#WSW16 – Hannah Skelley looks back on Rio 2016

As part of Women’s Sport Week we hear from Hannah Skelley, sister of GB Paralympic judoka Chris, as she reflects on her brother’s journey to Rio 2016 and the role family plays in supporting elite athletes in their careers.

To find out more about Women’s Sport Week visit the website or check out #WSW16 on social media

The build-up: some highs and some lows

At the age of 16, when I was told of Chris’ potential attendance of the Paralympic Games 2016, I felt four years would last a lifetime. In fact, four years is relatively no time at all, and the whole experience has rushed by.

We (the Skelley unit) generally felt it still wasn’t happening as we boarded our flight to Rio. Even when the Paralympic judo competition had finished, we sat in our hotel stunned we had witnessed Chris compete. Those four years were truly a roller coaster, with major lows but some wonderful highs.

In particular, it is injury which stands out as one of the biggest obstacles faced. Chris’s journey halted when he sustained serious injury in the form of a hip dislocation just a month or so before his last chance to qualify for a spot at Rio.

I know at that point Chris thought his career in judo was over, he had lost a future he so wanted once again. In the past it had been a job in car mechanics Chris missed out on due to his gradual and unexplained loss of sight and now his judo was under threat. However, a swift and well-planned operation in Coventry and Chris awoke from surgery, hungry as always. After demolishing a ploughman’s, he was rehabbing that hip on a bike just two hours after surgery.

Then in just over two weeks’ post-operation, Chris faced Myles Porter of the USA for bronze at the World Games. Chris ended the fight in just over four minutes to take the bronze medal on a patched up recently dislocated hip. It was an absolute high for him, thinking about that fight chokes me up as in that moment I believe Chris showed what he is truly made of – absolute resilience.

Whilst injury nearly ruined the future for Chris once again, I also believe it lit a fire in him, reigniting his determination to make him fight 10 times harder for what he truly wanted, which resulted in his wonderful achievement at Worlds.

The day itself

If we fast-forward from qualification to the actual fight day, I can say without doubt it stands out as one of the best days for our family. No one really ate that day as nerves ran high amongst the Skelley camp. Technically we could have flown 11 hours around the world for Chris to have just a few minutes on the mat if he was knocked out in the early stages, we certainly felt the pressure.

As we entered the stadium after rigorous ticket checks, water bottle confiscation and some classic touristy photos, it suddenly hit me we were at Rio 2016, this was the day and all the hard work, support and love had led to this. The stadium’s atmosphere was electric. In true Brit style we formed a small contingency in a sea of Brazilian supporters in front of mat 2, whilst pulling out flags of the Union Jack in all sizes we planned our tactic of attempting to out cheer the hundreds of Brazilians around us.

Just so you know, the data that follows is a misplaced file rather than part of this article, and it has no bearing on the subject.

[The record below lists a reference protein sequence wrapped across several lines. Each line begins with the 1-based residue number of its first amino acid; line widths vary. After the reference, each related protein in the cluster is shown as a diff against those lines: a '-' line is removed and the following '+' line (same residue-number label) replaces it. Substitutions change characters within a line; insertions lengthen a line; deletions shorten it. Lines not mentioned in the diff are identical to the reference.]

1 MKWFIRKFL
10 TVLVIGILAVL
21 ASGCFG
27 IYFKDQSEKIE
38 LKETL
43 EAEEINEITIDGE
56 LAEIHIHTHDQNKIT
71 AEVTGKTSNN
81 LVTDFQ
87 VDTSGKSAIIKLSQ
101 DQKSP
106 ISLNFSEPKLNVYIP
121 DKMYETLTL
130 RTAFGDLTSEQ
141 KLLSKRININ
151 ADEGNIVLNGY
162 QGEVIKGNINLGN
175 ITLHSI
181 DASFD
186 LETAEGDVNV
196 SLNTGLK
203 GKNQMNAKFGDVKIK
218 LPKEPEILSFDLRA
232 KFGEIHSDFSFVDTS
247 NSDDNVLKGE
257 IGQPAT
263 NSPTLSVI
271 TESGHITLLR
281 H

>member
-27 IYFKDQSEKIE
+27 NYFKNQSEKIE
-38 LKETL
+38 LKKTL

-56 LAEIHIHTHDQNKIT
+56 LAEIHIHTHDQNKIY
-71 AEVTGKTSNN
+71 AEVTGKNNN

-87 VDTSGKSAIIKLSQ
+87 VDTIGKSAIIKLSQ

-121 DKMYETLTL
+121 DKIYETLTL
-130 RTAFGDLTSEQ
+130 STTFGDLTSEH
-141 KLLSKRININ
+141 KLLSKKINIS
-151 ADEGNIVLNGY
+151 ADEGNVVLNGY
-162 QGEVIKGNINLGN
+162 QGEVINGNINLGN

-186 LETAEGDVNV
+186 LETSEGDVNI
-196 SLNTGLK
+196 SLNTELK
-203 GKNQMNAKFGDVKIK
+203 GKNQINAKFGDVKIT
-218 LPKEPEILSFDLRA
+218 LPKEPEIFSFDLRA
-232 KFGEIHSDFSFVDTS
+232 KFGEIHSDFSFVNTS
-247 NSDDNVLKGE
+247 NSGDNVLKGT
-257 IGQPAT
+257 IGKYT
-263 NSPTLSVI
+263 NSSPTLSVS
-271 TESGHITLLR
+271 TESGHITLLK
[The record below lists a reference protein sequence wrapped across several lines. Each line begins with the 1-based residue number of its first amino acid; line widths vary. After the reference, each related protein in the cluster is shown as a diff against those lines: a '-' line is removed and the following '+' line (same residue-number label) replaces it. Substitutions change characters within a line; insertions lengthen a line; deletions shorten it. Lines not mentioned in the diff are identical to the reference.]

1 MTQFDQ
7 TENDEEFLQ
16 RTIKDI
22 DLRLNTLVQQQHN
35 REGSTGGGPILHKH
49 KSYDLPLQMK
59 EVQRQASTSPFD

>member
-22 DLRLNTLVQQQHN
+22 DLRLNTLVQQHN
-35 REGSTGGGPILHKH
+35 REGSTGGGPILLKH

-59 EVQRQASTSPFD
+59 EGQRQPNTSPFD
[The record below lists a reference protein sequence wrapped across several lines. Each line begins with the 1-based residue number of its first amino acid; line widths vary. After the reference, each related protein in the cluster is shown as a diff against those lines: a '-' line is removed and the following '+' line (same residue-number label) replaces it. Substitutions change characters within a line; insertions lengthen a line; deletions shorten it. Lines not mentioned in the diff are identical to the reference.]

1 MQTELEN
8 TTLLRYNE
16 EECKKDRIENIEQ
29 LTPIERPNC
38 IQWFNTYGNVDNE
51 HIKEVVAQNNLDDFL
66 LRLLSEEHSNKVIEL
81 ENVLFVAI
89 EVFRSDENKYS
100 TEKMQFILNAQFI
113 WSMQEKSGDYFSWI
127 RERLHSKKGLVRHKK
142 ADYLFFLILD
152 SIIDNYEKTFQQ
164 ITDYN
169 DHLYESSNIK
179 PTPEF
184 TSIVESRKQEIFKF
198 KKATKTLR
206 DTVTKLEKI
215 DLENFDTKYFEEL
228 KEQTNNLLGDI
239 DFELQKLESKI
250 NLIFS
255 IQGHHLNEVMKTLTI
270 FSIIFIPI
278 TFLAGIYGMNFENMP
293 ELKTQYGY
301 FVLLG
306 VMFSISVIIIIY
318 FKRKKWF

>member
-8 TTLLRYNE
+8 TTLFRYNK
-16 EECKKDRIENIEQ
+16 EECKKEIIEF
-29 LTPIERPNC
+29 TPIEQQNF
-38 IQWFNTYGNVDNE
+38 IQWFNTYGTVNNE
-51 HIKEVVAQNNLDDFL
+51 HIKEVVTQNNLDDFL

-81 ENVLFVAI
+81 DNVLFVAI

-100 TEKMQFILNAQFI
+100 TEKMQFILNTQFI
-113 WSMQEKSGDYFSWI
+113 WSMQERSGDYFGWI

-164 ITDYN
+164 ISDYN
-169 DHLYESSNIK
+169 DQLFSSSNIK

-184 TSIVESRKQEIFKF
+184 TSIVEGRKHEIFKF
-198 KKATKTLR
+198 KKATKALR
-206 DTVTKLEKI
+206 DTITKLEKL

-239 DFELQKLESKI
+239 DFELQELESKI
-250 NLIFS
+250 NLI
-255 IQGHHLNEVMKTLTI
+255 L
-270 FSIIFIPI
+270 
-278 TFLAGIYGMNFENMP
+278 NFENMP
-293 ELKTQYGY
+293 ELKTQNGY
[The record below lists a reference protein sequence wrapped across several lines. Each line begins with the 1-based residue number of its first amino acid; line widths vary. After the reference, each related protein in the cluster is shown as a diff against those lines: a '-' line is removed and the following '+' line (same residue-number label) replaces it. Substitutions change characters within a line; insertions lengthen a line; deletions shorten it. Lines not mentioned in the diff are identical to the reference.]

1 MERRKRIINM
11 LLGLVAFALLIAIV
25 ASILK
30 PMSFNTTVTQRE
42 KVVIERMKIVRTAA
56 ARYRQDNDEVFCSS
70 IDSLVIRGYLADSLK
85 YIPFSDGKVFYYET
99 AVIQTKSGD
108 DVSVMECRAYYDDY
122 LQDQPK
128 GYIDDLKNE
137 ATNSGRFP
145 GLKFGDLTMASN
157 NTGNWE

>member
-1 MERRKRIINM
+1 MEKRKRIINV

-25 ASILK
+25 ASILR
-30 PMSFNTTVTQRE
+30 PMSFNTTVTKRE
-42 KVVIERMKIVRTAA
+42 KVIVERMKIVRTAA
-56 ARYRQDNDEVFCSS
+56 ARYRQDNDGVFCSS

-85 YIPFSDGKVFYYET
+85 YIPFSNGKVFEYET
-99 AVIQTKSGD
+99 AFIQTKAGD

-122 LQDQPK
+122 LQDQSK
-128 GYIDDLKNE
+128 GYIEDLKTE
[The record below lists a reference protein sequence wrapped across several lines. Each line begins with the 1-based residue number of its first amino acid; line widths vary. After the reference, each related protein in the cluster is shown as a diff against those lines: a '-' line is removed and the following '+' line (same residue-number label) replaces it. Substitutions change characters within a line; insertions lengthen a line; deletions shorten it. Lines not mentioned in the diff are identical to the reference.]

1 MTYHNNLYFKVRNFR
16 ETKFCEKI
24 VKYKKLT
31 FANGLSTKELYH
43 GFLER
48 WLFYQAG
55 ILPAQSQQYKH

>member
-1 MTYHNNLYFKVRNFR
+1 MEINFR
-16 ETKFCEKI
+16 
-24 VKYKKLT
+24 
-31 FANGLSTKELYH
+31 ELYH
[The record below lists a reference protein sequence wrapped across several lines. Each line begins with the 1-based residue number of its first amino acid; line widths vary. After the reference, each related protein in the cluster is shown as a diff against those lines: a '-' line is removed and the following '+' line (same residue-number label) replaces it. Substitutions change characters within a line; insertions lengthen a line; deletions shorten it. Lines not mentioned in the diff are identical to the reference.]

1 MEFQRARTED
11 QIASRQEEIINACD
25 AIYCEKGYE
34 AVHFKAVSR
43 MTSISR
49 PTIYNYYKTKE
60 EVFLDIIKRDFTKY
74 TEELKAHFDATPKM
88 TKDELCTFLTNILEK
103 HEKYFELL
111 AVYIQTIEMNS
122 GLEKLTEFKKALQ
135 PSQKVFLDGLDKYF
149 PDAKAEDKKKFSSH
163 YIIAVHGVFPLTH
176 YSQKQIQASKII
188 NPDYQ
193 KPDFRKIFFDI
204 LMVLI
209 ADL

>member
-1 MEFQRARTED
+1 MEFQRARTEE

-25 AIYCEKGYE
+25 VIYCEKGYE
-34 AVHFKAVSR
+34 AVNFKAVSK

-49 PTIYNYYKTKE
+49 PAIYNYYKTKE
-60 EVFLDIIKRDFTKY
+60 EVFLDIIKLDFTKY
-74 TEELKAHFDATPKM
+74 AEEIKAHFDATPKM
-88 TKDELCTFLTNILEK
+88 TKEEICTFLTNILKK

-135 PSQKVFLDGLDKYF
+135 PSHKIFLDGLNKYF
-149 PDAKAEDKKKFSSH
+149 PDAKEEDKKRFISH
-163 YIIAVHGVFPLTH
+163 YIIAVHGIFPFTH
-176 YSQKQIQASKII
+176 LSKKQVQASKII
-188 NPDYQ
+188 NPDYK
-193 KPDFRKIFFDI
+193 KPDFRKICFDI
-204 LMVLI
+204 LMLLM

British support was in full force as we watched our first GB athletes compete. Although small we were mighty, being just as vocal as our surrounding crowd members. Seeing Chris stood in the tunnel ready to come out for his first fight silenced us all and before we knew it Chris was marching out to compete in the quarter final against the local Brazilian hero Tenorio. As Tenorio entered the stadium erupted, sending shivers down our spines. A bubble of dread encased us, and all I could think about was how Chris was feeling.

Yet despite being half his opponent’s age, Chris silenced the Brazilian crowd as he took their unbeaten hero to golden time. Unfortunately, Chris lost on a penalty and our spirits were slightly dashed. You have to prepare for such a result, yet it’s still hard to feel your athlete’s disappointment.

Watching them 10 rows back in a crowd of Brazilians and screaming as loudly as you can despite the fact your athlete is deaf. I will never forget the heartbreak I felt for Christopher in his final moments of his bronze medal fight but also the overwhelming feeling of pride. As Chris jumped the barrier to hug us after days of no contact, we had no words for him but simply an emotional Skelley group hug to let him know we were there, because although it be cliché, it actually is all about family.

Looking back and looking forward

The biggest lesson learned when supporting an athlete is how to filter your words. It becomes crucial to know when to say the right thing and when to say nothing at all. Sometimes they need a phone call just to hear encouragement and positivity, and how their hard work will be worth it.

Occasionally they need a small lecture on where they went wrong in their last performance and why Greggs is no longer a snack option as sausage rolls are banned from a player’s diet. It’s also okay to keep it light-hearted and laugh about various VI team antics which revolve around taking advantage of the very fact they all have varying degrees of sight. But then also it’s just about being there in person.

Experiencing the Paralympics Rio 2016 was an absolute privilege. I was in awe of the incredible show of athleticism and sporting excellence on show. The Games are a tremendous platform to illustrate how disability doesn’t hold people back; lack of limb, loss of senses and mental health disability doesn’t stop these incredible athletes from achieving whilst overcoming unique daily setbacks and hardships.

As for Christopher we will follow him wherever he chooses, and right now it looks like he wants to push even harder and get on track to Tokyo. So no more sausage rolls Skelley, let’s go get it.